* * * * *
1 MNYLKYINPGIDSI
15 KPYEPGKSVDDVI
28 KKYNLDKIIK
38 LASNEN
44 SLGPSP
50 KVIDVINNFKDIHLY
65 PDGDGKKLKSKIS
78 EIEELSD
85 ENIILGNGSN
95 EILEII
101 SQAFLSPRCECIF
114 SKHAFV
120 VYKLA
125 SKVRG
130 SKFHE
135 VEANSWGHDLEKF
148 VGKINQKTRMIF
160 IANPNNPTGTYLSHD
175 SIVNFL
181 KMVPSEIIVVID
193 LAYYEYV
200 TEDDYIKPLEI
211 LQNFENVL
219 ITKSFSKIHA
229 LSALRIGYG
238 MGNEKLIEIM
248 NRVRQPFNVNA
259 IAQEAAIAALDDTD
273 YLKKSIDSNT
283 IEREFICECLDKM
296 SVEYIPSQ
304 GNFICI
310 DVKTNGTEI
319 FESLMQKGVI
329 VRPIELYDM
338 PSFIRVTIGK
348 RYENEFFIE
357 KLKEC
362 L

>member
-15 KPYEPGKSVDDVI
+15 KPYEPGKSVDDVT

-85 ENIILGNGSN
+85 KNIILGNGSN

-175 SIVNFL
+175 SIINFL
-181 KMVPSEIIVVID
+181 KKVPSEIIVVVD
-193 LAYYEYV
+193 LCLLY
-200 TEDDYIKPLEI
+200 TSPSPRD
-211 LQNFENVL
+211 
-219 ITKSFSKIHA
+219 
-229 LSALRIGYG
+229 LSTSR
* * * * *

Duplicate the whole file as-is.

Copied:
1 MNYLKYINPGIDSI
15 KPYEPGKSVDDVI
28 KKYNLDKIIK
38 LASNEN
44 SLGPSP
50 KVIDVINNFKDIHLY
65 PDGDGKKLKSKIS
78 EIEELSD
85 ENIILGNGSN
95 EILEII
101 SQAFLSPRCECIF
114 SKHAFV
120 VYKLA
125 SKVRG
130 SKFHE
135 VEANSWGHDLEKF
148 VGKINQKTRMIF
160 IANPNNPTGTYLSHD
175 SIVNFL
181 KMVPSEIIVVID
193 LAYYEYV
200 TEDDYIKPLEI
211 LQNFENVL
219 ITKSFSKIHA
229 LSALRIGYG
238 MGNEKLIEIM
248 NRVRQPFNVNA
259 IAQEAAIAALDDTD
273 YLKKSIDSNT
283 IEREFICECLDKM
296 SVEYIPSQ
304 GNFICI
310 DVKTNGTEI
319 FESLMQKGVI
329 VRPIELYDM
338 PSFIRVTIGK
348 RYENEFFIE
357 KLKEC
362 L

>member
-15 KPYEPGKSVDDVI
+15 KPYEPGKSVDDVT

-85 ENIILGNGSN
+85 KNIILGNGSN

-175 SIVNFL
+175 SIINFL
-181 KMVPSEIIVVID
+181 KKVPSEIIVVVD
-193 LAYYEYV
+193 LCLLY
-200 TEDDYIKPLEI
+200 TSPSPRD
-211 LQNFENVL
+211 
-219 ITKSFSKIHA
+219 
-229 LSALRIGYG
+229 LSTSR